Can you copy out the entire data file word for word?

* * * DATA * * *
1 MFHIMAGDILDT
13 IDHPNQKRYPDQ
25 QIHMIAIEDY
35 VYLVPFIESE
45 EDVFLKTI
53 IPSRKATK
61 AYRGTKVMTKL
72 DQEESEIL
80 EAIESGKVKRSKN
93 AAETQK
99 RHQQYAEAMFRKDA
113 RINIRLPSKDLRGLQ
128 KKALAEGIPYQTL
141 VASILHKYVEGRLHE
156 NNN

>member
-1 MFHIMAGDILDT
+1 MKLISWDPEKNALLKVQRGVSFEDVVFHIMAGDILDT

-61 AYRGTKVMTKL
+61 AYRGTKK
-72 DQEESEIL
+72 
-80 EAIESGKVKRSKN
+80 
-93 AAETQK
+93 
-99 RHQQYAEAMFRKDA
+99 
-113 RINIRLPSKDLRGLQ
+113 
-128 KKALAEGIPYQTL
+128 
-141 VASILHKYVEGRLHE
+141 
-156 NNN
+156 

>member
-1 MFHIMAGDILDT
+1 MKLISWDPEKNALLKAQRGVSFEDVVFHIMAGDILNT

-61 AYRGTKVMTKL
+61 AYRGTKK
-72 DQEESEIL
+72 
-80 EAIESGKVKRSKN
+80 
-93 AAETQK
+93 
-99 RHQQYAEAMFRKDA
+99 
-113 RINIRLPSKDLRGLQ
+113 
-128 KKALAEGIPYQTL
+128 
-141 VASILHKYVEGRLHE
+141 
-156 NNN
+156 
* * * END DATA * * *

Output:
1 MFHIMAGDILDT
13 IDHPNQKRYPDQ
25 QIHMIAIEDY
35 VYLVPFIESE
45 EDVFLKTI
53 IPSRKATK
61 AYRGTKVMTKL
72 DQEESEIL
80 EAIESGKVKRSKN
93 AAETQK
99 RHQQYAEAMFRKDA
113 RINIRLPSKDLRGLQ
128 KKALAEGIPYQTL
141 VASILHKYVEGRLHE
156 NNN

>member
-1 MFHIMAGDILDT
+1 MKLISWDPEKNALLKVQRGVSFEDVVFHIMAGDILDT

-61 AYRGTKVMTKL
+61 AYRGTKK
-72 DQEESEIL
+72 
-80 EAIESGKVKRSKN
+80 
-93 AAETQK
+93 
-99 RHQQYAEAMFRKDA
+99 
-113 RINIRLPSKDLRGLQ
+113 
-128 KKALAEGIPYQTL
+128 
-141 VASILHKYVEGRLHE
+141 
-156 NNN
+156 

>member
-1 MFHIMAGDILDT
+1 MKLISWDPEKNALLKAQRGVSFEDVVFHIMAGDILNT

-61 AYRGTKVMTKL
+61 AYRGTKK
-72 DQEESEIL
+72 
-80 EAIESGKVKRSKN
+80 
-93 AAETQK
+93 
-99 RHQQYAEAMFRKDA
+99 
-113 RINIRLPSKDLRGLQ
+113 
-128 KKALAEGIPYQTL
+128 
-141 VASILHKYVEGRLHE
+141 
-156 NNN
+156 